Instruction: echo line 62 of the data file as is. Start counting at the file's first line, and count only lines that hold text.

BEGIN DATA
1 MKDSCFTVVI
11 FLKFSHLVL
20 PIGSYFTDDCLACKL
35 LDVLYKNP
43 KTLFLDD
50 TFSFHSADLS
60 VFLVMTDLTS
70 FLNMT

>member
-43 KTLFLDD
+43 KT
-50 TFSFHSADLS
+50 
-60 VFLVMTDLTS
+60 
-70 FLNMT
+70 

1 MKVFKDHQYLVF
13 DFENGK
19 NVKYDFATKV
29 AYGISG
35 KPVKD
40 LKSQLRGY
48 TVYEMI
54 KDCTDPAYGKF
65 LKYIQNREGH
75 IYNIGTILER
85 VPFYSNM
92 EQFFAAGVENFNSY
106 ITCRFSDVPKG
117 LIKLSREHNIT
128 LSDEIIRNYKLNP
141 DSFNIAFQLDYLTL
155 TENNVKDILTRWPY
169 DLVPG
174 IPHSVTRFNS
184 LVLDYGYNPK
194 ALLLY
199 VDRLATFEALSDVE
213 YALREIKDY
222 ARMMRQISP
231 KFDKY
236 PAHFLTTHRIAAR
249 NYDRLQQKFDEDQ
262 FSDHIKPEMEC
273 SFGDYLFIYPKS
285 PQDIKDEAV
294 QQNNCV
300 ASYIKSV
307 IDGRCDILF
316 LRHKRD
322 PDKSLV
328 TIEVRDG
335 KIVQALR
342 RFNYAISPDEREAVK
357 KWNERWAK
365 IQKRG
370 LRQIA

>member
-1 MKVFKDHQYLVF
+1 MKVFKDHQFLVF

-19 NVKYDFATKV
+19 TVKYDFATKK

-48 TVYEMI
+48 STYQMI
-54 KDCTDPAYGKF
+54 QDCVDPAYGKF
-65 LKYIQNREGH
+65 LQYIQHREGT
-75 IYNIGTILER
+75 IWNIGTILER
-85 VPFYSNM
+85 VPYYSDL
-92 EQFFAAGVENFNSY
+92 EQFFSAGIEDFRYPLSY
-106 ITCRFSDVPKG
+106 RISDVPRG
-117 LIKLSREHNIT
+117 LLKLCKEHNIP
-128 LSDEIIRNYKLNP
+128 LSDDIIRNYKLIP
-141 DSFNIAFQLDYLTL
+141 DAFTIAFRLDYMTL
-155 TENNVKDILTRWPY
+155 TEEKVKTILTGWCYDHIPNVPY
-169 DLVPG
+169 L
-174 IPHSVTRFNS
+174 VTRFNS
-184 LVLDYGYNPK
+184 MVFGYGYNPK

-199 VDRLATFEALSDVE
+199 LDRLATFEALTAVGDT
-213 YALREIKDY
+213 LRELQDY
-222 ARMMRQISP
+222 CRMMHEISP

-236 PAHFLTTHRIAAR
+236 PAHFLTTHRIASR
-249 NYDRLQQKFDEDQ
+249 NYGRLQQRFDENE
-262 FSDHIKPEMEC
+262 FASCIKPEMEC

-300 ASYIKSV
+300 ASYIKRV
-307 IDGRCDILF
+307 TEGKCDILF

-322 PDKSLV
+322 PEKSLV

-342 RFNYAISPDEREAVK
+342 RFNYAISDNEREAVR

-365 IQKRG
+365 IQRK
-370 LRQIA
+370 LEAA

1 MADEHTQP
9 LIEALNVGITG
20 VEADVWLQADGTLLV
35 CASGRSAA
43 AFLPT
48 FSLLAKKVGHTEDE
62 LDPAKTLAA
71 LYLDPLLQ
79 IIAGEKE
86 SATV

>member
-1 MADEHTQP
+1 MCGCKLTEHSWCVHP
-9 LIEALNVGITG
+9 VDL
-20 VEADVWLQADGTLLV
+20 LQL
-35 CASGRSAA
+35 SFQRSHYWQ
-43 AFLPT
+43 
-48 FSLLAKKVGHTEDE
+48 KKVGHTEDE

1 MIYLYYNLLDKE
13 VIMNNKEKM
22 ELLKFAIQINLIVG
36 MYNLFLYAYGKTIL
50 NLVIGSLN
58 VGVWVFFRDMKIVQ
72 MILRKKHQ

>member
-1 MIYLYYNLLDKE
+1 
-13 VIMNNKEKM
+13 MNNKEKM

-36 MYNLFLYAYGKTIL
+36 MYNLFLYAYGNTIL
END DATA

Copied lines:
-19 NVKYDFATKV